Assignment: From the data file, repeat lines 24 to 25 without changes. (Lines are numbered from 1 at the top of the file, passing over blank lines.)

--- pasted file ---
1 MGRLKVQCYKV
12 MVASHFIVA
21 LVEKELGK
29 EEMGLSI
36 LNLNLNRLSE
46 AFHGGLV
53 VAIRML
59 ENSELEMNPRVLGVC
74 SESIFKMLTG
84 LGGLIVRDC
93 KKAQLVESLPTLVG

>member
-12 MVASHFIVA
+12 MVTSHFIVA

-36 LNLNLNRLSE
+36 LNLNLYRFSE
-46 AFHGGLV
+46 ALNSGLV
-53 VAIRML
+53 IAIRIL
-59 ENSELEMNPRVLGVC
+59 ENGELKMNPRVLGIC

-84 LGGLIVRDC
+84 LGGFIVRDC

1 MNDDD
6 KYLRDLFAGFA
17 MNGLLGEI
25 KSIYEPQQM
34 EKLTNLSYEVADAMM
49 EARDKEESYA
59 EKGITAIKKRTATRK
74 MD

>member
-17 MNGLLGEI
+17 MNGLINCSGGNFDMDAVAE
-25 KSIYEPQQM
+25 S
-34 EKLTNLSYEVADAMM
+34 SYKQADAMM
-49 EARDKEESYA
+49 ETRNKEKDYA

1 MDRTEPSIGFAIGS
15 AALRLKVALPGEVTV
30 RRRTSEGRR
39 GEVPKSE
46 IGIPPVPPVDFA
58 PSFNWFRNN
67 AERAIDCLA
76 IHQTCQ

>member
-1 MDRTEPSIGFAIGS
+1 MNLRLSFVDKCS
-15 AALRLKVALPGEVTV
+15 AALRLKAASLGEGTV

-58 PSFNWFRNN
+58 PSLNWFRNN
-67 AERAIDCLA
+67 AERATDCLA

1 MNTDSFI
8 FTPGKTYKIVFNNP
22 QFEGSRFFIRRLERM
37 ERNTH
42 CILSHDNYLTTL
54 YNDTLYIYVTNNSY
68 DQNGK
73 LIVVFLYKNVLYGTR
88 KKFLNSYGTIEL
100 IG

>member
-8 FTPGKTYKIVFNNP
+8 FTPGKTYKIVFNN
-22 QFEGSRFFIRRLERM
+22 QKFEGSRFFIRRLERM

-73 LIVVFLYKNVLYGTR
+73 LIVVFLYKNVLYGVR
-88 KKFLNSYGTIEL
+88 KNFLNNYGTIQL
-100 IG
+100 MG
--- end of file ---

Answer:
+84 LGGFIVRDC

1 MNDDD